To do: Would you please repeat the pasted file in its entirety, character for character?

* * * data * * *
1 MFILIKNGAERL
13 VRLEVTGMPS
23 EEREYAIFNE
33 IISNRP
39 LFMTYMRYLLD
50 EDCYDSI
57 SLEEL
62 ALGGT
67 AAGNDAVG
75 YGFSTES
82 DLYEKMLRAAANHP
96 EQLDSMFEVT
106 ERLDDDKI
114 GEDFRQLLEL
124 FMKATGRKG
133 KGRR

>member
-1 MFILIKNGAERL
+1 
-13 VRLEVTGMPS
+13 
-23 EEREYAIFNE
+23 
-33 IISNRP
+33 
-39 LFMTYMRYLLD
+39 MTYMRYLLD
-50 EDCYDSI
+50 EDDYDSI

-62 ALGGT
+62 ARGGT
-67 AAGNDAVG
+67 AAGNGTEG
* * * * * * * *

1 MFILIKNGAERL
13 VRLEVTGMPS
23 EEREYAIFNE
33 IISNRP
39 LFMTYMRYLLD
50 EDCYDSI
57 SLEEL
62 ALGGT
67 AAGNDAVG
75 YGFSTES
82 DLYEKMLRAAANHP
96 EQLDSMFEVT
106 ERLDDDKI
114 GEDFRQLLEL
124 FMKATGRKG
133 KGRR

>member
-1 MFILIKNGAERL
+1 
-13 VRLEVTGMPS
+13 
-23 EEREYAIFNE
+23 
-33 IISNRP
+33 
-39 LFMTYMRYLLD
+39 MTYMRYLLD
-50 EDCYDSI
+50 EDDYDSI

-62 ALGGT
+62 ARGGT
-67 AAGNDAVG
+67 AAGNGTEG